October 19, 2019
Actual picture used by one of the study’s authors.
Every human is the same, so any human with any skin color can accurately represent the Human Race.
Monkeys have shown that they’re better than humans at ‘thinking outside the box.’
Julia Watzek, a graduate student in psychology at Georgia State University, set up a test involving a problem-solving video game and invited human volunteers and a few selected capuchin and rhesus macaque monkeys to play it.
Julia Watzek has this tweet pinned on her Twitter:
Humans can get stuck doing things "the way we've always done it" & miss out on easier solutions. Capuchins and rhesus monkeys don't. Find out more in our newest paper on cognitive shortcut use out in @SciReports! w/ @SezDoesScience & SF Brosnan @CogSciGSU https://t.co/uzYfH6yNfM pic.twitter.com/T7T40uA03g
— Julia Watzek (@watzoever) September 13, 2019
Is she saying that those four monkeys beat humans in the study or is she implying that the African female monkey is the human beaten by the monkeys?
I can see capuchin and rhesus monkeys beating the African black female monkey, so maybe Julia Watzek is really presenting that female as “human.”
This opens up the deeper question of “what is human though?” Is proximity to the human form enough to make a creature “human”?
Is a human-looking animal with the brain of a chimp “human” because it looks human?
The simple game involved recognising geometric shapes, whereby when a player clicked a striped square and then a spotted square, the game would display a blue triangle.
Clicking the blue triangle resulted in a ‘win’ – humans got a simple audio “cheer”, while the monkeys got a little banana-flavoured sweet.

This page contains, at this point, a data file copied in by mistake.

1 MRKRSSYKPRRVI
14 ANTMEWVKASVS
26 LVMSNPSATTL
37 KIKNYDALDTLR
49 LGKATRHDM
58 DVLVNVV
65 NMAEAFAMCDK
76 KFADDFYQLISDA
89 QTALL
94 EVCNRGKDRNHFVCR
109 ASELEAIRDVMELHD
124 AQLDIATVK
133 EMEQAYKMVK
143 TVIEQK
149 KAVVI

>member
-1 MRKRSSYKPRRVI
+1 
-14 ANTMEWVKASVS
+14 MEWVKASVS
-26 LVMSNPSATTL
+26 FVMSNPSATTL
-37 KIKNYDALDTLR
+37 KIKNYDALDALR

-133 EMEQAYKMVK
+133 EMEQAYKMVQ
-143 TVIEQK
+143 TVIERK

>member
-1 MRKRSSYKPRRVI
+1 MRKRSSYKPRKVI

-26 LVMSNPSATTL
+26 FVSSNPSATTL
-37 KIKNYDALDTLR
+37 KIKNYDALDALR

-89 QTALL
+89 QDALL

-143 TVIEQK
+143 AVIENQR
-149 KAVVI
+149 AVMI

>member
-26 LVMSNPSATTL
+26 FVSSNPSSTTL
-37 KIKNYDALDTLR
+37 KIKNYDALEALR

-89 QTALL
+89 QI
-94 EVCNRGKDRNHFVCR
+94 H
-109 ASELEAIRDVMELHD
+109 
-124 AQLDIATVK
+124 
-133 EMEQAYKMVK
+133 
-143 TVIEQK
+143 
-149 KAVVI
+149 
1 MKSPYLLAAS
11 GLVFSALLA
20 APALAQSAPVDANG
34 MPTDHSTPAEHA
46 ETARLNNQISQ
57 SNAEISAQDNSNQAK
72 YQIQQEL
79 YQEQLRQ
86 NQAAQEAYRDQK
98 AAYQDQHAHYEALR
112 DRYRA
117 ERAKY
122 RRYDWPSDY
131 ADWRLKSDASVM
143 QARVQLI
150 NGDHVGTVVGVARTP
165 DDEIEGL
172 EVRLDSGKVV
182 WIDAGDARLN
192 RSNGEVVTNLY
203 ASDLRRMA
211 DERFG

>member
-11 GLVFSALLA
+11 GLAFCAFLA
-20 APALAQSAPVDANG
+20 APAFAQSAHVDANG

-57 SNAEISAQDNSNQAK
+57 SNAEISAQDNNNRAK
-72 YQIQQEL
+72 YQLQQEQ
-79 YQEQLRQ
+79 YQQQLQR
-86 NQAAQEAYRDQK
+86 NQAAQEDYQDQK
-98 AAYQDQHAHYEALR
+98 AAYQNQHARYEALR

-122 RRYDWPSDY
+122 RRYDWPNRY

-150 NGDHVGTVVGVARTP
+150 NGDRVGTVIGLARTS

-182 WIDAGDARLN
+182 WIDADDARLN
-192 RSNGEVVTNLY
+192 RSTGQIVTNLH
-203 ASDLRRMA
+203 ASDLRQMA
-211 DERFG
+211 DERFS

Once the players had got used to the game, the experimenters varied the playing conditions. They would pop up a blue triangle at the beginning of the game – before anyone had clicked any squares.
Most of the monkeys took advantage of the new rules straight away, with 70% of the monkeys going for the blue triangle as soon as they saw it.
Maybe the monkeys never understood the rules, so they were never really following any rules. Maybe that’s why they are monkeys and live like monkeys, while humans able to understand and follow rules are able to build complex rule-constructs and establish societies and civilizations.
Or maybe those monkeys are really smarter than that black female from the picture. It all depends on whether or not the study’s authors used blacks as the “human” group.
Meanwhile, nearly all of the humans stuck doggedly to the original rules and ignored the “free gift” blue triangle. Only one human trial subject out of 56 took advantage of the new conditions.
“I am really surprised that the humans, a sizeable portion … just keep using the same strategy,” Julia told Live Science .
These are supposed to be scientists doing research on intelligence, yet they speak of “humans” as if all groups of people were the same.
— Susan Maury (@SusanMaury) October 15, 2019
Turns out monkeys don't always follow the rules and neither should we! More about this series of developmental, cross-cultural, and comparative studies come to my talk at #SEEHB4 tomorrow at 2.45pm! https://t.co/PeX0CASvSe
— Julia Watzek (@watzoever) October 17, 2019
They throw the words “humans” and “we” around as if differences in IQ and creativity and good-will didn’t exist, as if there were no differences in proclivity to violence, as if everyone were the same as everyone else except for “cosmetic” differences.
In a further experiment, the same human guinea-pigs were shown a video of someone else using the shortcut and were told not to be afraid “to try something new.”
Even then, about 30% of participants stuck with the original “two squares first” method.
Julia said that perhaps our education system, which focuses on memorising facts rather than encouraging improvisation, might be the issue: “To set ourselves up for good decision-making, sometimes that means changing available options.
Who designed our education system and what are their objectives? What is the stated goal of our education system and what are the actual effects accomplished by it?
Why are kids sitting around all day doing inconsequent busy work?
What are recesses?